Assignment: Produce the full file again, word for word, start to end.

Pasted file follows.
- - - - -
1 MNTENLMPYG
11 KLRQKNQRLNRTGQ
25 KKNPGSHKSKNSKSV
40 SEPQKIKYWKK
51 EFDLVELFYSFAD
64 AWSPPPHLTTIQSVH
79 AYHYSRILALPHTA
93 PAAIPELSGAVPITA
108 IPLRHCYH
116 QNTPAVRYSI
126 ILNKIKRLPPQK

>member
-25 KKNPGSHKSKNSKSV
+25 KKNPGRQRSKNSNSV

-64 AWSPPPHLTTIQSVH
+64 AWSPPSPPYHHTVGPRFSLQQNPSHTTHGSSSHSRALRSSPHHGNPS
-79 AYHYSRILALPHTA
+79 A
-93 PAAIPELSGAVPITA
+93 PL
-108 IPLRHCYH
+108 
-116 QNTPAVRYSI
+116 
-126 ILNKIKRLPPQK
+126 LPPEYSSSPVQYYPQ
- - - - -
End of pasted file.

1 MNTENLMPYG
11 KLRQKNQRLNRTGQ
25 KKNPGSHKSKNSKSV
40 SEPQKIKYWKK
51 EFDLVELFYSFAD
64 AWSPPPHLTTIQSVH
79 AYHYSRILALPHTA
93 PAAIPELSGAVPITA
108 IPLRHCYH
116 QNTPAVRYSI
126 ILNKIKRLPPQK

>member
-25 KKNPGSHKSKNSKSV
+25 KKNPGRQRSKNSNSV

-64 AWSPPPHLTTIQSVH
+64 AWSPPSPPYHHTVGPRFSLQQNPSHTTHGSSSHSRALRSSPHHGNPS
-79 AYHYSRILALPHTA
+79 A
-93 PAAIPELSGAVPITA
+93 PL
-108 IPLRHCYH
+108 
-116 QNTPAVRYSI
+116 
-126 ILNKIKRLPPQK
+126 LPPEYSSSPVQYYPQ